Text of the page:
"May blessings be upon the head of Cadmus, the Phoenicians, or whoever it was that invented books." -Thomas Carlyle

Welcome to my virtual book collection. Since collecting actual books is somewhat cost-prohibitive, I've begun to amass all of the books I would love to have if I had the means. Some are new, lots are old, all are unique or beautiful or unusual or in some other way have captured my fancy. Enjoy browsing!

Special Collections: Fine Bindings ~ Fairies and Fairy Tales ~ Terror and Madness ~ Poetry ~ Food, Drink and Apothecary ~ Science Fiction ~ Illuminations, Lettering and Hand-Coloring ~ Magic ~ Supernatural and Occult ~ Alchemy ~ Science and Technical ~ Maritime ~ Costumes ~ Humor ~ Children's books ~ Legend of King Arthur ~ Americana ~ 18th Century ~ 19th Century

Authors and illustrators: Edgar Allan Poe ~ Jules Verne ~ Edmund Dulac ~ Kay Nielsen ~ Arthur Rackham ~ Edward Gorey ~ Charles Dickens ~ H.P. Lovecraft ~ William Hope Hodgson ~ Mark Twain ~ Lewis Carroll ~ Salvador Dali ~ George Cruikshank ~ Emily Dickinson ~ Geoffrey Chaucer ~ H.G. Wells

Three Vassar Girls Abroad
Elizabeth Williams Champney, Boston: Estes and Lauriat, 1883.

First edition, original pictorial boards, 4to, (front board creased, rear board lacking one corner, scattered soiling, extremity wear).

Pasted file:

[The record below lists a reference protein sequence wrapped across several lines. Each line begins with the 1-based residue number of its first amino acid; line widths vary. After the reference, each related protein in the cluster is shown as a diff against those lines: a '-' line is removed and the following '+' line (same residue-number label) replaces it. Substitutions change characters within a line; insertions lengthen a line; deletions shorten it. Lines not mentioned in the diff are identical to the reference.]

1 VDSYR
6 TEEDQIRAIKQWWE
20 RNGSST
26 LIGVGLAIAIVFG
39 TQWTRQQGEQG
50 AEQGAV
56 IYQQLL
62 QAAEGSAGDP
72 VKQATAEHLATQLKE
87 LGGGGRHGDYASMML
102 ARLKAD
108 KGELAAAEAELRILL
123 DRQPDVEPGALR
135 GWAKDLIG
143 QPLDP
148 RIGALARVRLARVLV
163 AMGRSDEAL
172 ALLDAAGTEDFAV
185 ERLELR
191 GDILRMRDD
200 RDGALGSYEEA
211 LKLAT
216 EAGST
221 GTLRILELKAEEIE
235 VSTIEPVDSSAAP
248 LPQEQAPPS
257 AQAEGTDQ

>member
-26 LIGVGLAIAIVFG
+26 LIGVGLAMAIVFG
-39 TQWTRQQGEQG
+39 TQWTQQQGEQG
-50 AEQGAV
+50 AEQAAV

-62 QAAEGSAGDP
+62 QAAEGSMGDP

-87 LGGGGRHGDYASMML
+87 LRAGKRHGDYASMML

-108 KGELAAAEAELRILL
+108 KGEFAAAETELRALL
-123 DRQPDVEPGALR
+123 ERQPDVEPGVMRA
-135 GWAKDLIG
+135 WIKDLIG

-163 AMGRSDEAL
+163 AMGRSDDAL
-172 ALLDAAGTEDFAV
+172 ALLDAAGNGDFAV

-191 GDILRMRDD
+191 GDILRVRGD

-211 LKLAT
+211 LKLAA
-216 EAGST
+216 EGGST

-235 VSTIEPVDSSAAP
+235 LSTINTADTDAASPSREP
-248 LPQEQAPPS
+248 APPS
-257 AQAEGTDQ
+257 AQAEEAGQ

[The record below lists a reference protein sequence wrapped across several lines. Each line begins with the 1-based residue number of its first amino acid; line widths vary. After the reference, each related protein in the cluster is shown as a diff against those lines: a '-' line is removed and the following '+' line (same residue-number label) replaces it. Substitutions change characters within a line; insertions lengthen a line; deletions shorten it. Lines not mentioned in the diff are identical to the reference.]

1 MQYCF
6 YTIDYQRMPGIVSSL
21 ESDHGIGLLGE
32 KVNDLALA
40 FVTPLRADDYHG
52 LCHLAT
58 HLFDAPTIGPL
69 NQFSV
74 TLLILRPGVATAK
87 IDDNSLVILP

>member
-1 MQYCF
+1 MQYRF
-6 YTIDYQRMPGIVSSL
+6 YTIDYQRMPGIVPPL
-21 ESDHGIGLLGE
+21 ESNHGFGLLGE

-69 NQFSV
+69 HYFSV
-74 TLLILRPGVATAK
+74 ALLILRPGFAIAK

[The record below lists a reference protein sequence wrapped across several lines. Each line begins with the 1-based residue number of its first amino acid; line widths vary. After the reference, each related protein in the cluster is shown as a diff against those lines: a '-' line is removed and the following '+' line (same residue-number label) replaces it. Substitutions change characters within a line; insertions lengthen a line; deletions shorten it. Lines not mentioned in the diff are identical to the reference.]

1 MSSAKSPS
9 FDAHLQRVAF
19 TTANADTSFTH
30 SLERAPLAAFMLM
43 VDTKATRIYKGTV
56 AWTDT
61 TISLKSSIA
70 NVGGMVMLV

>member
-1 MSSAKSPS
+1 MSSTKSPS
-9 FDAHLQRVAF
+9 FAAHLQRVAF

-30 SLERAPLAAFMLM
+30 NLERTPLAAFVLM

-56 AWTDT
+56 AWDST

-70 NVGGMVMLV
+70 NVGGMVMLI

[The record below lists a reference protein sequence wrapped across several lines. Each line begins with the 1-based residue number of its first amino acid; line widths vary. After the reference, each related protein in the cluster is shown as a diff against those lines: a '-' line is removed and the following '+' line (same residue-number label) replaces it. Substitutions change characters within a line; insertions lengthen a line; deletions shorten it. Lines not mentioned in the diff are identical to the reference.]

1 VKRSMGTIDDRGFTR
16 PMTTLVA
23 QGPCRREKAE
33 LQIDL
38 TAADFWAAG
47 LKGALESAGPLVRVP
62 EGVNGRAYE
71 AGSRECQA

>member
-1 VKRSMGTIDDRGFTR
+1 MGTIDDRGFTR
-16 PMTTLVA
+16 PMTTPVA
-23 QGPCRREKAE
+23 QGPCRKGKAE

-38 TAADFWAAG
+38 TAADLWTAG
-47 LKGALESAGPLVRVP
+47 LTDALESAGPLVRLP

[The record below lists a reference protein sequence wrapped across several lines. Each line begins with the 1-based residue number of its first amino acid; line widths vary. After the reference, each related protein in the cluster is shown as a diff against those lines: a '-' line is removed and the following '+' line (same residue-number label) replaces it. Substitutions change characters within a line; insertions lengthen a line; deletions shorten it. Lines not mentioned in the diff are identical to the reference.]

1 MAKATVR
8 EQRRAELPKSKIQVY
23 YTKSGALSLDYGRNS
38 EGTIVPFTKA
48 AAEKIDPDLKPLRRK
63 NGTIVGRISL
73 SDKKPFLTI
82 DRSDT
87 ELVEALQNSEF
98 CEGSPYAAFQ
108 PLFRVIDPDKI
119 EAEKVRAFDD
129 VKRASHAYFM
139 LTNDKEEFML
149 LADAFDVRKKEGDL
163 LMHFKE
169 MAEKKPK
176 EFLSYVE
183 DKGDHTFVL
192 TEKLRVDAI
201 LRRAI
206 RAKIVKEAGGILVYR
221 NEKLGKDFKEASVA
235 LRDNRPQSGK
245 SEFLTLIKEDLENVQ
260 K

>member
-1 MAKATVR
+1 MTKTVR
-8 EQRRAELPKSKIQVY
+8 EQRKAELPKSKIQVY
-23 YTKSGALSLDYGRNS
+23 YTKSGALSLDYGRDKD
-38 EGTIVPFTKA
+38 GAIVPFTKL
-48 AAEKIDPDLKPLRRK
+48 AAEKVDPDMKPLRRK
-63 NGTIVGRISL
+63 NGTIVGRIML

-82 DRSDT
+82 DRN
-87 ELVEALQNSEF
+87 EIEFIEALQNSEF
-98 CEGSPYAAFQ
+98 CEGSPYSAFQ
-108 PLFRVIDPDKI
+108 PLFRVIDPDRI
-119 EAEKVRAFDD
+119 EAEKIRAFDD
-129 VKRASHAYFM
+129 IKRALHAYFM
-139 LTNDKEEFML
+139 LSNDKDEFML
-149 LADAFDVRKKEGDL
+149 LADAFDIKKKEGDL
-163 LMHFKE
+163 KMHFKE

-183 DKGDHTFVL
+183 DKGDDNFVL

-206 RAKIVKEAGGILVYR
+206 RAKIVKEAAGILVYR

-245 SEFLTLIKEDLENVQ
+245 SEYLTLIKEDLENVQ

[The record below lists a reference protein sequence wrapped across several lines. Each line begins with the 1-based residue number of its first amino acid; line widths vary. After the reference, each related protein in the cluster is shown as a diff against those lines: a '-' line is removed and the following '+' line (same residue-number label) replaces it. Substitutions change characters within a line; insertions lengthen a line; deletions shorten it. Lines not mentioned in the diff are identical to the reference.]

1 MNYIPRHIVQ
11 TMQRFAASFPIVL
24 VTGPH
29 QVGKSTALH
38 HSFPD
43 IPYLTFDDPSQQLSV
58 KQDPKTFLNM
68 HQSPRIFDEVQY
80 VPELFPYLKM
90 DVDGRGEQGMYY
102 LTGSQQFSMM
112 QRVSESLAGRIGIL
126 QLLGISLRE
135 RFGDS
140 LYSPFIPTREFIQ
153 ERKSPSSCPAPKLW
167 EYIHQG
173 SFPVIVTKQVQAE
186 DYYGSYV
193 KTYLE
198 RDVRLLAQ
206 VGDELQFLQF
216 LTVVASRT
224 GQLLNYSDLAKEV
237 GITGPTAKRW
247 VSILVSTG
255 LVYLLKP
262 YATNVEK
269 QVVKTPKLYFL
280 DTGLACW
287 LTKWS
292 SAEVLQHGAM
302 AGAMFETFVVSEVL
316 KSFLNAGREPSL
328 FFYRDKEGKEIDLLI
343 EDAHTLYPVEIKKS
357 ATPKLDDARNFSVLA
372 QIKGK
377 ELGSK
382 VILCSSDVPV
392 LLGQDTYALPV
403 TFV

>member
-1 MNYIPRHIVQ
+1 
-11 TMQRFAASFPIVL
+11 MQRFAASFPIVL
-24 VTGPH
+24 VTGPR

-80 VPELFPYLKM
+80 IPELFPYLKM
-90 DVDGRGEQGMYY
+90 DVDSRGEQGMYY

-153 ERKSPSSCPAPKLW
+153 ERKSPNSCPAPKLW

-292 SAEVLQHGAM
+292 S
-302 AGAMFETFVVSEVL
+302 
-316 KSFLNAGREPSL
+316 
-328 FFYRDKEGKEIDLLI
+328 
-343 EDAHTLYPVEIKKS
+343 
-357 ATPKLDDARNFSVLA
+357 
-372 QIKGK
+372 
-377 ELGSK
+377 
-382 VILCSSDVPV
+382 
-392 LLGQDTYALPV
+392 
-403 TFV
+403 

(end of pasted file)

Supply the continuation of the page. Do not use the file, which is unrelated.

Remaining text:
From the Vassar College Encyclopedia:
“Two years later, Champney finished the first of what would become a long series of “Three Vassar Girls” novels. Three Vassar Girls Abroad, illustrated throughout by Champ, recounts a lively tale of three Vassar students – Maud Van Vechten, the wealthy society girl; Barbara Atchison, the equally wealthy yet slightly eccentric West coaster; and Cecilia Boylston, the starving artist from Boston – on a leisurely romp across Europe. Over the next fourteen years, Champney produced ten more “Three Vassar Girls” volumes, situated everywhere from England to Switzerland to the Holy Land. Employing a “conversational” writing style, Champney managed both to entertain her young readers and to whet their intellectual appetites. In a typical “Three Vassar Girls” novel, the main characters tackle pertinent issues like bigotry and career development, while swooning over cute boys and attending garden parties.”

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  6. harrydosh reblogged this from summersanginme and added:
    i like this because reasons
  7. summersanginme reblogged this from hathooks and added:
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  9. suckstoyourblog reblogged this from judithsmutler and added:
    Aw shit, I need to tell my Vassar grad parents about this.
  10. plainjane8800 reblogged this from book-aesthete
  11. alullabytoleaveby reblogged this from judithsmutler
  12. judithsmutler reblogged this from hathooks and added:
    You can go visit the Vassar Girls series (and many other books about 19th century college girls) in Bryn Mawr Special...
  13. hathooks reblogged this from book-aesthete and added:
    wait. what? waaant!
  14. berengia reblogged this from book-aesthete
  15. fairybarf reblogged this from book-aesthete
  16. mousekraus reblogged this from book-aesthete and added:
    hard to find, this one!
  17. angelaswakingdreams reblogged this from book-aesthete
  18. violet-ianthe reblogged this from book-aesthete and added:
    Sounds right up my street.
  19. itsalwaysunderthestars reblogged this from book-aesthete and added:
    On my list of books to read on breaks!
  20. sallybethwhitman reblogged this from book-aesthete
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